The RPS19, RPL5, RPL11, RPL35A, RPS7, RPS10, RPS17, RPS24, and RPS26 genes provide instructions for making several of the different ribosomal proteins. Ribosomes are components of cellular structure that process the cell's genetic instructions to create proteins. Each ribosome is made up of two parts (subunits) called the large and small subunits. The RPL5, RPL11, and RPL35A genes provide instructions for making ribosomal proteins found in the large subunit. The ribosomal proteins produced from the RPS7, RPS10, RPS17, RPS19, RPS24, and RPS26 genes are among those found in the small subunit. Some ribosomal proteins are involved in the assembly or stability of ribosomes and others help building new proteins or have other functions. A shortage of functioning ribosomal proteins may increase the self-destruction of blood-forming cells in the bone marrow, resulting in anemia.[3][2]

According to the mutated gene people may have some differences in their symptoms:[6][7]

  • People who have mutation in the RPL5 gene appear to have more severe problems than people with mutations in the RPL11 and RPS19 genes.
  • People with mutations in the RPL5 gene have more chances of having cleft lip and/or cleft palate defects.
  • People with mutations in the RPL11 gene have more thumb abnormalities 
  • People with mutations in the GATA1 gene may have a more severe anemia.

In about 30% of people diagnosed with Diamond-Blackfan anemia no mutation is found in any of the known DBA-linked genes.[6]


Making a diagnosis for a genetic or rare disease can often be challenging. Healthcare professionals typically look at a person’s medical history, symptoms, physical exam, and laboratory test results in order to make a diagnosis. The following resources provide information relating to diagnosis and testing for this condition. If you have questions about getting a diagnosis, you should contact a healthcare professional.

Testing Resources

  • Orphanet lists international laboratories offering diagnostic testing for this condition.


    Some people have such mild signs and symptoms that they do not require treatment. In people who require treatment it may include:[3]

    • Corticosteroids: Corticosteroid treatment is recommended in children over 1 year of age; this treatment can initially improve the red blood count in approximately 80% of people with Diamond-Blackfan anemia. Prednisone initial dose is 2 mg / kg / day given orally once a day, at morning time. After a month, if there is no improvement after a month the corticosteroids are tapered-of and suspended
    • Blood transfusions, which are given along with the corticosteroids or in people who do not get better with corticosteroids
    • Bone marrow/stem cell transplantation: It is the only curative treatment for the anemia; however, patients should continue to be followed because they are at increased risk for leukemia and cancer. Results are better for children younger than ten years of age if transplanted using an Human Leukocyte Antigen (HLA)-matched sib


    Support and advocacy groups can help you connect with other patients and families, and they can provide valuable services. Many develop patient-centered information and are the driving force behind research for better treatments and possible cures. They can direct you to research, resources, and services. Many organizations also have experts who serve as medical advisors or provide lists of doctors/clinics. Visit the group’s website or contact them to learn about the services they offer. Inclusion on this list is not an endorsement by GARD.

    Organizations Supporting this Disease

      Learn more

      These resources provide more information about this condition or associated symptoms. The in-depth resources contain medical and scientific language that may be hard to understand. You may want to review these resources with a medical professional.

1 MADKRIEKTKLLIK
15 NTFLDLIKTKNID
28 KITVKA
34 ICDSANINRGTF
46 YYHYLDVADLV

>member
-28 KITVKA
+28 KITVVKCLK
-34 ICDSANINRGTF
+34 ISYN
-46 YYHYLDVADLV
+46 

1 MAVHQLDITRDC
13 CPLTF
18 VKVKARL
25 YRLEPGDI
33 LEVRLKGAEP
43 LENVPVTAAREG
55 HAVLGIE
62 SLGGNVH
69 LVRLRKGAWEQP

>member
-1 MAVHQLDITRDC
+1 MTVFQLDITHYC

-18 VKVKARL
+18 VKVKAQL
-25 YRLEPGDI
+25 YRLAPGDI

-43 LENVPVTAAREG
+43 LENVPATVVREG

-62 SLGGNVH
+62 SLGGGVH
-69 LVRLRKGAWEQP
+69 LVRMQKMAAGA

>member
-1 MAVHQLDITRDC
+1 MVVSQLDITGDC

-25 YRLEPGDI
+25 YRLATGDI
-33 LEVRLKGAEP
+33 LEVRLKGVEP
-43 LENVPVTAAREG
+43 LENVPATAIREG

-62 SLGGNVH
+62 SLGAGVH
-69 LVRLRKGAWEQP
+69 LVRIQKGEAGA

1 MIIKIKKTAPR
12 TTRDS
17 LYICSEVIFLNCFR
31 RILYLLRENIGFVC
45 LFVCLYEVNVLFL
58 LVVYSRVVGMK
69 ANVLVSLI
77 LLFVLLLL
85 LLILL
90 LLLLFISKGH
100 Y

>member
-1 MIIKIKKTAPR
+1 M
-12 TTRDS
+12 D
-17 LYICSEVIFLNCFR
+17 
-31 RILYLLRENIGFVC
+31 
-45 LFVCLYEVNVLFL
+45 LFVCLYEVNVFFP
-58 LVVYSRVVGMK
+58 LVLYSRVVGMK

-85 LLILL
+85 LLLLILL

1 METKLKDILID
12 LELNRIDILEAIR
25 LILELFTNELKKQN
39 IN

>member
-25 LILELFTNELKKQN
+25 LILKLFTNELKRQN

Where to Start

      • The Children's Hospital Boston provides an information page on Diamond-Blackfan anemia. Click on the link above to access this information.
      • Genetics Home Reference (GHR) contains information on Diamond-Blackfan anemia. This website is maintained by the National Library of Medicine.
      • The National Cancer Institute provides the most current information on cancer for patients, health professionals, and the general public.
      • The National Organization for Rare Disorders (NORD) has a report for patients and families about this condition. NORD is a patient advocacy organization for individuals with rare diseases and the organizations that serve them.

        In-Depth Information

        • GeneReviews provides current, expert-authored, peer-reviewed, full-text articles describing the application of genetic testing to the diagnosis, management, and genetic counseling of patients with specific inherited conditions.
        • The Monarch Initiative brings together data about this condition from humans and other species to help physicians and biomedical researchers. Monarch’s tools are designed to make it easier to compare the signs and symptoms (phenotypes) of different diseases and discover common features. This initiative is a collaboration between several academic institutions across the world and is funded by the National Institutes of Health. Visit the website to explore the biology of this condition.
        • Online Mendelian Inheritance in Man (OMIM) lists the subtypes and associated genes for Diamond-Blackfan anemia in a table called Phenotypic Series. Each entry in OMIM includes a summary of related medical articles. It is meant for health care professionals and researchers. OMIM is maintained by Johns Hopkins University School of Medicine.
        • Orphanet is a European reference portal for information on rare diseases and orphan drugs. Access to this database is free of charge.
        • PubMed is a searchable database of medical literature and lists journal articles that discuss Diamond-Blackfan anemia. Click on the link to view a sample search on this topic.

          Selected Full-Text Journal Articles


            1. Diamond Blackfan Anemia. Centers for Disease Control and Prevention (CDC). 2015; https://www.cdc.gov/ncbddd/dba/facts.html.
            2. Diamond-Blackfan anemia. Genetics Home Reference. November 2015; https://ghr.nlm.nih.gov/condition/diamond-blackfan-anemia.
            3. Clinton, C & Gazda, HT. Diamond Blackfan Anemia. GeneReviews. 2016; https://www.ncbi.nlm.nih.gov/books/NBK7047/.
            4. Diamond-Blackfan Anemia. Online Mendelian Inheritance in Man (OMIM). 2017; https://omim.org/entry/105650.
            5. Muir C, Dodds A & Samaras K. Mid-life extra-haematopoetic manifestations of Diamond–Blackfan anaemia. Endocrinology, Diabetes & Metabolism Case Reports. 2017; 2017:16-0141. https://www.ncbi.nlm.nih.gov/pmc/articles/PMC5409934/.
            6. Da Costa L, O'Donohue MF, van Dooijeweert B et al. Molecular approaches to diagnose Diamond-Blackfan anemia: The EuroDBA experience. Eur J Med Genet. October 26, 2017; 1769-7212(17):30505-0. https://www.ncbi.nlm.nih.gov/pubmed/29081386.
            7. Diamond-Blackfan anemia 6. OMIM. 2016; https://omim.org/entry/612561.